B. attenuata (incertae sedis)
B. ashbyi (incertae sedis)
B. coccinea (incertae sedis)
B. ser. Prostratae (8 species)
B. ser. Cyrtostylis (4 species)
B. ser. Ochraceae (3 species, 2 subspecies)
B. ser. Grandes (2 species)
B. ser. Salicinae
B. subser. Acclives
B. oblongifolia
B. plagiocarpa
B. robur
B. dentata
B. subser. Integrifoliae
B. marginata
B. conferta
B. penicillata (now B. conferta subsp. penicillata)
B. paludosa
B. canei
B. saxicola
B. integrifolia
B. integrifolia subsp. integrifolia
B. integrifolia subsp. monticola
B. integrifolia subsp. compar
B. integrifolia subsp. aquilonia (now B. aquilonia)
B. ser. Spicigerae (3 subseries, 7 species, 6 varieties)
B. ser. Quercinae (2 species)
B. ser. Dryandroideae (1 species)
Banksia ser. Abietinae (4 subseries, 15 species, 8 varieties)

Thiele and Ladiges' arrangement remained current only until 1999, when George's treatment of the genus for the Flora of Australia series of monographs was published. This was essentially a revision of George's 1981 arrangement, which took into account some of Thiele and Ladiges' data, but rejected their overall arrangement. With respect to B. ser. Abietinae, George's 1999 arrangement was fundamentally the same as his 1981, but differed in the ranking of some taxa, the inclusion of some newly published taxa, and changes to the phyletic order.[4]

Recent developments[edit]

Since 1998, Austin Mast has been publishing results of ongoing cladistic analyses of DNA sequence data for the subtribe Banksiinae. His analyses suggest a phylogeny that is very greatly different from George's taxonomic arrangement, including finding Banksia to be paraphyletic with respect to Dryandra. Mast's analyses did not include either subspecies of B. conferta (Glasshouse Banksia), but otherwise found B. ser. Salicinae to be monophyletic. The clade is not very well resolved, however, having a number of polytomies:[8][9][10]


B. dentata





B. oblongifolia



B. robur




B. plagiocarpa



B. integrifolia subsp. aquilonia (now B. aquilonia)





B. integrifolia subsp. integrifolia



B. integrifolia subsp. monticola



B. integrifolia subsp. compar




B. marginata



B. saxicola




B. paludosa




B. canei


Early in 2007 Mast and Thiele initiated a rearrangement of Banksia by transferring Dryandra into it, and publishing B. subg. Spathulatae for the species having spoon-shaped cotyledons; in this way they also redefined the autonym B. subg. Banksia as containing those taxa lacking spoon-shaped cotyledons. The members of B. ser. Quercinae fall within B. subg. Spathulatae, but no further details have been proffered. Mast and Thiele have foreshadowed publishing a full arrangement once DNA sampling of Dryandra is complete.[11]

Distribution[edit]

All but one species of B. ser. Salicinae are endemic to the east coast of Australia. The exception, B. dentata (Tropical Banksia) spreads across the north of Australia to the Kimberleys, and also occurs on New Guinea and the Aru Islands.

Hybridization[edit]

Interbreeding in the wild has been reported between many members including:[citation needed]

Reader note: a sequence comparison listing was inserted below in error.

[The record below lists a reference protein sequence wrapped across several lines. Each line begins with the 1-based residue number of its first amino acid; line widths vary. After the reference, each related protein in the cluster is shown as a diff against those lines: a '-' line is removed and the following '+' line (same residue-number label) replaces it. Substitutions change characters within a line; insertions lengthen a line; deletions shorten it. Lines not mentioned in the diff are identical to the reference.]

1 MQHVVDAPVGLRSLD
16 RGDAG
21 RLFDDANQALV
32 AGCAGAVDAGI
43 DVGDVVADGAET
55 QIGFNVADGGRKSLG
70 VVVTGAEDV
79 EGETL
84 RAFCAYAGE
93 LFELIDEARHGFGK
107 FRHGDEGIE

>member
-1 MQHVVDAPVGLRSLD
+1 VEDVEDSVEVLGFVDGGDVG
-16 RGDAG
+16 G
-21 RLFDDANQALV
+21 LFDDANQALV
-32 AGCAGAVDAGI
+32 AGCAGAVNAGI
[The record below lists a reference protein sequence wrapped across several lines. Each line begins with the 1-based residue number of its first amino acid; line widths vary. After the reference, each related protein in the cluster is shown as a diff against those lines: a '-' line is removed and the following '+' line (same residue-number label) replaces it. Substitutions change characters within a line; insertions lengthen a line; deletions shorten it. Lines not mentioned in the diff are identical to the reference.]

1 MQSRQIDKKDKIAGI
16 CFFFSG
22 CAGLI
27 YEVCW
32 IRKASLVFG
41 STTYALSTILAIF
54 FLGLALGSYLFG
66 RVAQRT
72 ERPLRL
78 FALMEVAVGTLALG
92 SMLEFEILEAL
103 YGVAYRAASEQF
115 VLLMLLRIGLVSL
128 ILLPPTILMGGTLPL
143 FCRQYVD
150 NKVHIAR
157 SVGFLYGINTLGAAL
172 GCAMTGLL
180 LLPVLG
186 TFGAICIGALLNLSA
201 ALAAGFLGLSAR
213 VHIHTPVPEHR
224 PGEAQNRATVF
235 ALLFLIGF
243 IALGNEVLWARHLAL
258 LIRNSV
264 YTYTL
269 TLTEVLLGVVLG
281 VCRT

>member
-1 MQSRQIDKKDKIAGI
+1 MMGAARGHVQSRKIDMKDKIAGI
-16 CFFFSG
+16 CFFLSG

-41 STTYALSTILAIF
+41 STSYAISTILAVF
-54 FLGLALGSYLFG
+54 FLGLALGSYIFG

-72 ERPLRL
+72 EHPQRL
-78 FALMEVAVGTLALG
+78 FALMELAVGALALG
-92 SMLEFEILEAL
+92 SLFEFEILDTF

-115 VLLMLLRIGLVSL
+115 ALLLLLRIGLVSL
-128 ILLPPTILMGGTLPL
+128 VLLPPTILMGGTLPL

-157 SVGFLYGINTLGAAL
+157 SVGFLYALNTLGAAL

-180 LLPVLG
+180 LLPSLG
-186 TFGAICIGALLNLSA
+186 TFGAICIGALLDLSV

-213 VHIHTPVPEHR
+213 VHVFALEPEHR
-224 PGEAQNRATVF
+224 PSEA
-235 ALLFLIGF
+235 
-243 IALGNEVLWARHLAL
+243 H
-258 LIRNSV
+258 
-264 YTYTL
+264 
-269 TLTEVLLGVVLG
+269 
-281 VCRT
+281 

• B. paludosa × B. integrifolia
  • B. marginata × B. integrifolia
  • B. robur × B. oblongifolia
  • B. marginata × B. conferta subsp. penicillata
  • B. conferta subsp. conferta × B. integrifolia

References[edit]

  1. ^ a b Meissner, Carl (1856). "Proteaceae". In de Candolle, A. P.. Prodromus systematis naturalis regni vegetabilis 14. Paris: Sumptibus Sociorum Treuttel et Wurtz. 
  2. ^ a b George, Alex S. (1981). "The Genus Banksia L.f. (Proteaceae)". Nuytsia 3 (3): 239–473. 
  3. ^ Bentham, George (1870). "Banksia". Flora Australiensis. Volume 5: Myoporineae to Proteaceae. London: L. Reeve & Co. pp. 541–562. 
  4. ^ a b George, Alex S. (1999). "Banksia". In Wilson, Annette (ed.). Flora of Australia. Volume 17B: Proteaceae 3: Hakea to Dryandra. Collingwood, Victoria: CSIRO Publishing / Australian Biological Resources Study. pp. 175–251. ISBN 0-643-06454-0. 
  5. ^ George, Alex (1987). The Banksia Book (2nd ed.). Kangaroo Press. ISBN 0-86417-143-9. 
  6. ^ Jordan, Gregory J. and Robert S. Hill (1991). "Two New Banksia Species from Pleistocene Sediments in Western Tasmania". Australian Systematic Botany 4 (3): 499–511. doi:10.1071/SB9910499. Retrieved 2006-08-28. 
  7. ^ Thiele, Kevin and Pauline Y. Ladiges (1996). "A Cladistic Analysis of Banksia (Proteaceae)". Australian Systematic Botany 9 (5): 661–733. doi:10.1071/SB9960661. 
  8. ^ Mast, Austin R. (1998). "Molecular systematics of subtribe Banksiinae (Banksia and Dryandra; Proteaceae) based on cpDNA and nrDNA sequence data: implications for taxonomy and biogeography". Australian Systematic Botany 11 (4): 321–342. doi:10.1071/SB97026. 
  9. ^ Mast, Austin R. and Thomas J. Givnish (2002). "Historical biogeography and the origin of stomatal distributions in Banksia and Dryandra (Proteaceae) based on Their cpDNA phylogeny". American Journal of Botany 89 (8): 1311–1323. doi:10.3732/ajb.89.8.1311. ISSN 0002-9122. PMID 21665734. Retrieved 2006-07-02. 
  10. ^ Mast, Austin R., Eric H. Jones and Shawn P. Havery (2005). "An assessment of old and new DNA sequence evidence for the paraphyly of Banksia with respect to Dryandra (Proteaceae)". Australian Systematic Botany (CSIRO Publishing / Australian Systematic Botany Society) 18 (1): 75–88. doi:10.1071/SB04015. 
  11. ^ Mast, Austin; Kevin Thiele (2007). "The transfer of Dryandra R.Br. to Banksia L.f. (Proteaceae)". Australian Systematic Botany 20: 63–71. doi:10.1071/SB06016. 

External links[edit]